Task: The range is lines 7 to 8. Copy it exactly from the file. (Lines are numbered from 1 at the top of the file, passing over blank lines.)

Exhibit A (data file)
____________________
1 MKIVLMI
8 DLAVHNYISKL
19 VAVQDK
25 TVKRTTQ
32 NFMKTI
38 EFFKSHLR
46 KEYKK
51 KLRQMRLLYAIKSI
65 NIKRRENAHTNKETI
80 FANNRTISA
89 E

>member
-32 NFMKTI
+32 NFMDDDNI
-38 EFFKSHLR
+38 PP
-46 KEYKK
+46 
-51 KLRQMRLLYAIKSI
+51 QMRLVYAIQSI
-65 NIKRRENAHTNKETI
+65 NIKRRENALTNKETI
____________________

46 KEYKK
51 KLRQMRLLYAIKSI